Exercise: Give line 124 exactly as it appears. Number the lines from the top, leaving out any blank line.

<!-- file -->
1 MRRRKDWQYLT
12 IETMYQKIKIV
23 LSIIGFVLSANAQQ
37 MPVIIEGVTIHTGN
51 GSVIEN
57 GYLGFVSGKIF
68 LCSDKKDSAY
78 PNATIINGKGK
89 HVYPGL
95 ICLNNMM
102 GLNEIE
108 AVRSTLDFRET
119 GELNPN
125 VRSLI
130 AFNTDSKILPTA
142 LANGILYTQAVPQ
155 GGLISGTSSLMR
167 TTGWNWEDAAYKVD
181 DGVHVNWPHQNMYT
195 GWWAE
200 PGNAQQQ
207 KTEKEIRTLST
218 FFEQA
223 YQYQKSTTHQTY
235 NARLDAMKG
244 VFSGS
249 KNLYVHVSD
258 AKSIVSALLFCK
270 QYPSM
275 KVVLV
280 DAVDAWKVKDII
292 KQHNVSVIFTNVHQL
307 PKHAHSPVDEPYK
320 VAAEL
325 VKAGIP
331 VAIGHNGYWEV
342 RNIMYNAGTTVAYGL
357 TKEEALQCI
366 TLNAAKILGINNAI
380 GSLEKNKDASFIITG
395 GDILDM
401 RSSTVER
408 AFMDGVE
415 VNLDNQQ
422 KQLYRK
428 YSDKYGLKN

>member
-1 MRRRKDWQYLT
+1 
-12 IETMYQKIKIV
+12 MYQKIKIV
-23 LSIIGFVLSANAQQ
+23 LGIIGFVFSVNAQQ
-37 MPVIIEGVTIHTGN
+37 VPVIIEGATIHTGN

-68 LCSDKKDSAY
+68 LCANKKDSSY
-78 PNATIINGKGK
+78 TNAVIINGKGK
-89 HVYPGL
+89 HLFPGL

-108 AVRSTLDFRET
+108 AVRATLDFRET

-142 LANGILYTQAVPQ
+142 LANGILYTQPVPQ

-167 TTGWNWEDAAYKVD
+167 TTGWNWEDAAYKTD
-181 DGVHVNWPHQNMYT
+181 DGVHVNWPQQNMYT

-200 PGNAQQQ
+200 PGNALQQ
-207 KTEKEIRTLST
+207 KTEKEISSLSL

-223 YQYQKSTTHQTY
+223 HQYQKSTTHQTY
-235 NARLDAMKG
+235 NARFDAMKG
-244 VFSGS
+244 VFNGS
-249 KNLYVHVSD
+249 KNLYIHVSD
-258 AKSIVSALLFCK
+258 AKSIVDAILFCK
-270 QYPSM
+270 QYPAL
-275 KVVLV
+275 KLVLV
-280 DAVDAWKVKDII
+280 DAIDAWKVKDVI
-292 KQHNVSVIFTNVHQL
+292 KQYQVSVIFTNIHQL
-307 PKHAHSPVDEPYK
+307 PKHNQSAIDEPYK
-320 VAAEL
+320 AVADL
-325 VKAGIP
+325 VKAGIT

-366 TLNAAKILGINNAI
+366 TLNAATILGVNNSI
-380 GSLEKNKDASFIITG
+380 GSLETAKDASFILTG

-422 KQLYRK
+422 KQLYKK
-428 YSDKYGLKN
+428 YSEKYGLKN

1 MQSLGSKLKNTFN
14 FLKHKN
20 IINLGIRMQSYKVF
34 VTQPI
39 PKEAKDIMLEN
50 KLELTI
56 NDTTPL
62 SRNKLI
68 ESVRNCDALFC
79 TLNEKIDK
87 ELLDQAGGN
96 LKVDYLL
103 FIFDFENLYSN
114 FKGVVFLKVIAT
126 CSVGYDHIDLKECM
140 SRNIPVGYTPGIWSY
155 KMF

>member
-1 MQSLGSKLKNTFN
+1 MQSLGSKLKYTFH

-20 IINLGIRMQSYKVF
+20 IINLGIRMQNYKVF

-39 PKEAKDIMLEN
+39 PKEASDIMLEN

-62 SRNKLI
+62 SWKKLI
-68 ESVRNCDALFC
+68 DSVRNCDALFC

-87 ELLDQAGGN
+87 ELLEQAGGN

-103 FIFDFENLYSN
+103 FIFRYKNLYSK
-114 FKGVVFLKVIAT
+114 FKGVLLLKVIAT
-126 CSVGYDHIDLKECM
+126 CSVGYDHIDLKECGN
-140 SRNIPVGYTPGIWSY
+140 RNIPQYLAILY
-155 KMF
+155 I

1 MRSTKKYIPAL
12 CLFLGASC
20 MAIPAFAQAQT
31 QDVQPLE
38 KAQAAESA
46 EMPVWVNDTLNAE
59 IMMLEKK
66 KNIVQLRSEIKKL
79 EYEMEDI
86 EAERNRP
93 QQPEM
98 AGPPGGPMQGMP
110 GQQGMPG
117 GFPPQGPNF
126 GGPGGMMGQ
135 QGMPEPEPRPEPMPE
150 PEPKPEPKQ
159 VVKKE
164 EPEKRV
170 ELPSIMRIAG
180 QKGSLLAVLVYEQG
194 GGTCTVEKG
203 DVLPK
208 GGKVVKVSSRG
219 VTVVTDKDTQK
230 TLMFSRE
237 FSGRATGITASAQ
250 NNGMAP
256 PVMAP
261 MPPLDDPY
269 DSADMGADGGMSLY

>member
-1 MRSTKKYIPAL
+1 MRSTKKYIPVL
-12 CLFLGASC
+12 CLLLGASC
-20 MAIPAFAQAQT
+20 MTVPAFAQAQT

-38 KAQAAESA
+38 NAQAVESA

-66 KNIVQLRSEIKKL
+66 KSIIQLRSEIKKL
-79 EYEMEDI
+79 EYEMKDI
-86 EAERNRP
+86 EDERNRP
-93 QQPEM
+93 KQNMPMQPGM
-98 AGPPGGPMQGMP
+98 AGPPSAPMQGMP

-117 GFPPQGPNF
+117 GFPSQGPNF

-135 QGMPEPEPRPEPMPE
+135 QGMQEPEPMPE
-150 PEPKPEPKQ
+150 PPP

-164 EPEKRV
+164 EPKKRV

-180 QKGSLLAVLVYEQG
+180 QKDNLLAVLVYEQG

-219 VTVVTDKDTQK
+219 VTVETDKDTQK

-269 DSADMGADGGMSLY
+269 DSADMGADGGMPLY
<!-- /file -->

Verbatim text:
-1 MQSLGSKLKNTFN